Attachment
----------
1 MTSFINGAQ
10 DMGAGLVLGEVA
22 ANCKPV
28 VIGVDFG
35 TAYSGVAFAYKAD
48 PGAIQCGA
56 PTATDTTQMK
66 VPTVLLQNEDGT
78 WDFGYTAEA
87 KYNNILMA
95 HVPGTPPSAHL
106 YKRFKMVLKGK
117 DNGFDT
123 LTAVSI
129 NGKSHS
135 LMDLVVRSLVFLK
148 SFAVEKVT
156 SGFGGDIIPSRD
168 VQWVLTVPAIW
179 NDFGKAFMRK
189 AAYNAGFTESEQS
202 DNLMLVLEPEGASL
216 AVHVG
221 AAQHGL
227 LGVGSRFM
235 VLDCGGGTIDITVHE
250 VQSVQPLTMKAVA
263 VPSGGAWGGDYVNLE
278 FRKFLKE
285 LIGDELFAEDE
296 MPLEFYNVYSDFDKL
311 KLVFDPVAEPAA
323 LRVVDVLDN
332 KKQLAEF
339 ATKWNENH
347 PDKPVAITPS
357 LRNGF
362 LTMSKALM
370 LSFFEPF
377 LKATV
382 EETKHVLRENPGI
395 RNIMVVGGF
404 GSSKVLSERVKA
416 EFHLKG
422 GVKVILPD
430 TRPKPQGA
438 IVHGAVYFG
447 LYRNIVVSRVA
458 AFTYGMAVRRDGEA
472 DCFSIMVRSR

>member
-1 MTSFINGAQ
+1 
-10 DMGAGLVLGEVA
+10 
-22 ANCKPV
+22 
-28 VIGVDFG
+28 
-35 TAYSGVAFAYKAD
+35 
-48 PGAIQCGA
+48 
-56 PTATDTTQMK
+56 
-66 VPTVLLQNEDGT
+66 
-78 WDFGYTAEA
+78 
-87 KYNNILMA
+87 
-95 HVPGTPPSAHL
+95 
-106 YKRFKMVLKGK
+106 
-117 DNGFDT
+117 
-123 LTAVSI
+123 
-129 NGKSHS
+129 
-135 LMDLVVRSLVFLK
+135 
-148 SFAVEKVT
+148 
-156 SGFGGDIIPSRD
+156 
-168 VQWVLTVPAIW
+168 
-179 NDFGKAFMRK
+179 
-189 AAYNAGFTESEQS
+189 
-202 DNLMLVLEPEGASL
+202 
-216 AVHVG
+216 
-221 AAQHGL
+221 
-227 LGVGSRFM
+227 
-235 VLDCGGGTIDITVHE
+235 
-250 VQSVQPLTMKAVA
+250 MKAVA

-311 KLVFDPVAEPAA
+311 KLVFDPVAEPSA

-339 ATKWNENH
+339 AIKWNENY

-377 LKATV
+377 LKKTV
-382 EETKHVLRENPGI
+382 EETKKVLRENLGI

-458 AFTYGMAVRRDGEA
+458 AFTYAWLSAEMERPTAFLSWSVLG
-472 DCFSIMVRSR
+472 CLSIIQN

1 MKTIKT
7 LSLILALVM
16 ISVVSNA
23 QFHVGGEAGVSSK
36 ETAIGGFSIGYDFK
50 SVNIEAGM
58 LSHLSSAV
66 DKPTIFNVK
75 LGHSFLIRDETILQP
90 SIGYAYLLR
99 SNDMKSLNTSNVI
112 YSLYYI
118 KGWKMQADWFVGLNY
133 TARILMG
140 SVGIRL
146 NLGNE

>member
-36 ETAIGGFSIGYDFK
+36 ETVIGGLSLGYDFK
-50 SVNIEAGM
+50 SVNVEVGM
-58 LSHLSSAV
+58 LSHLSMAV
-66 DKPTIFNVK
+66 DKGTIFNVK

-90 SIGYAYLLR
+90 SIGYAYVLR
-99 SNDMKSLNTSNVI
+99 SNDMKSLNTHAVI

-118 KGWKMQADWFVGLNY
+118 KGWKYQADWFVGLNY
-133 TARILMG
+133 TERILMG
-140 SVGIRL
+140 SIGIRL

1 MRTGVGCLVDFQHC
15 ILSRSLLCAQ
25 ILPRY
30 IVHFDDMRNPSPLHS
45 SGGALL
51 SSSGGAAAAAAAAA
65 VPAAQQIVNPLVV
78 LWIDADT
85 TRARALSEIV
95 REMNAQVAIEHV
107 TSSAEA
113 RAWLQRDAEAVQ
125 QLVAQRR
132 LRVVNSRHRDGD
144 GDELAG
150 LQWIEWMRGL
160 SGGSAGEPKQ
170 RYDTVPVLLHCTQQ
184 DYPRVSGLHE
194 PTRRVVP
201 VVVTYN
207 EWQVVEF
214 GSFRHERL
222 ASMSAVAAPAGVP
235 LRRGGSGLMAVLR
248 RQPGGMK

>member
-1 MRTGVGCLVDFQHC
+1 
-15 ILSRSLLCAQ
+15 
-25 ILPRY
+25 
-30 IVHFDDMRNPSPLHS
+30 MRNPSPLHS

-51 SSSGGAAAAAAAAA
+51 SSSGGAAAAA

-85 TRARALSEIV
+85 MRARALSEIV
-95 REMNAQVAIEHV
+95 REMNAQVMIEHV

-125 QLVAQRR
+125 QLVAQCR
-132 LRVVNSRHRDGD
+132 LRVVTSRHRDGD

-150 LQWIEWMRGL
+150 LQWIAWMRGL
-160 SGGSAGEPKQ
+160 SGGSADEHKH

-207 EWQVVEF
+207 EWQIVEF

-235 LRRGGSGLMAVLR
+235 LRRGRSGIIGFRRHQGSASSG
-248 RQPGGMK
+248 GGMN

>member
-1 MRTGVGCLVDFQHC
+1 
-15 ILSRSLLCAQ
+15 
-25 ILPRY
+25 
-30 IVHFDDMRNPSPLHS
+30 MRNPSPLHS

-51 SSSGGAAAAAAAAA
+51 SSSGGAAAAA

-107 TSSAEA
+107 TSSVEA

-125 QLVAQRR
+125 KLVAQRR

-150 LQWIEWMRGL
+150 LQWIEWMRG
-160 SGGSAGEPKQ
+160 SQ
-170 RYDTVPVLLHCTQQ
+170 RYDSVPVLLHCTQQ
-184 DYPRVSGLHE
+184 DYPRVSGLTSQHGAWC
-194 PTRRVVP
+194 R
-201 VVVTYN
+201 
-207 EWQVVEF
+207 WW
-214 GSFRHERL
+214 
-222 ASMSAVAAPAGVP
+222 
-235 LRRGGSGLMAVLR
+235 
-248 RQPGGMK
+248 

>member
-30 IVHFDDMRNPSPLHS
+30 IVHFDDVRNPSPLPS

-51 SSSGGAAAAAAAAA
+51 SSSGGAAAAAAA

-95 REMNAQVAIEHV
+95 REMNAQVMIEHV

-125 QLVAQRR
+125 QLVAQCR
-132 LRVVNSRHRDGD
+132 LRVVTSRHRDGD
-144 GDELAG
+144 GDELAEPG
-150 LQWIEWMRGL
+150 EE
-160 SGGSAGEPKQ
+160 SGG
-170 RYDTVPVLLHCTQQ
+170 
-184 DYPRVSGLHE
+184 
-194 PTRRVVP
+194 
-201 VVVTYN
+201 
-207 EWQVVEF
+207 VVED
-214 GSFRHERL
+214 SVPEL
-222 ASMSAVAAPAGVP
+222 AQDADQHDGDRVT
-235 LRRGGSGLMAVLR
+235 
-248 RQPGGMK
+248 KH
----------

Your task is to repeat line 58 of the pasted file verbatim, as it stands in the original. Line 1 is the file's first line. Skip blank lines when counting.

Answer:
-28 VIGVDFG